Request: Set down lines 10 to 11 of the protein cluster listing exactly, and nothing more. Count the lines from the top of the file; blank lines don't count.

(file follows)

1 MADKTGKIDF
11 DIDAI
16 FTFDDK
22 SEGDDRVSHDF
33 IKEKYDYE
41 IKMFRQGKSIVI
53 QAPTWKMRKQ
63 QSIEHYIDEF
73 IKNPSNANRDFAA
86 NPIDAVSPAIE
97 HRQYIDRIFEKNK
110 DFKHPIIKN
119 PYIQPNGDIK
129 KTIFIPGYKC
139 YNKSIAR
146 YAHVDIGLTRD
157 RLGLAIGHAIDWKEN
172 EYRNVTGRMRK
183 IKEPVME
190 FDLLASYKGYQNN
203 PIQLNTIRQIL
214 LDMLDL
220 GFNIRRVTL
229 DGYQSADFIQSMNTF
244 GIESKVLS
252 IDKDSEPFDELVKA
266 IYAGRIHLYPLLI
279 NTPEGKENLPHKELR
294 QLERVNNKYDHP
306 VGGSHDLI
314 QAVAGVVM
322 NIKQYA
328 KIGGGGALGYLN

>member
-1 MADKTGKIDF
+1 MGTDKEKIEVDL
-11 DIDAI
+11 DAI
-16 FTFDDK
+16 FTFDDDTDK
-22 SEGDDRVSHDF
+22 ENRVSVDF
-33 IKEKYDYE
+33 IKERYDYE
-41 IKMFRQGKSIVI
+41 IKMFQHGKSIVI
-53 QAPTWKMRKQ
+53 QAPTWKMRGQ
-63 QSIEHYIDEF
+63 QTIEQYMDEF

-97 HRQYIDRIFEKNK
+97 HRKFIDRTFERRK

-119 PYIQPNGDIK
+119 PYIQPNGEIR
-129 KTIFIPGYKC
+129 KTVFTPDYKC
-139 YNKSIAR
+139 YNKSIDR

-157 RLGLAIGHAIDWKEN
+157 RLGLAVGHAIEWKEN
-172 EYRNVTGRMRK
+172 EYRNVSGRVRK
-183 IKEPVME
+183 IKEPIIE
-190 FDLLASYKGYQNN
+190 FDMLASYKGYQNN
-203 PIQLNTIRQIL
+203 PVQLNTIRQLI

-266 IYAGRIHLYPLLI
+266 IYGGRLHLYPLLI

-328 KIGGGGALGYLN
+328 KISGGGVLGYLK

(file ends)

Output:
86 NPIDAVSPAIE
97 HRQYIDRIFEKNK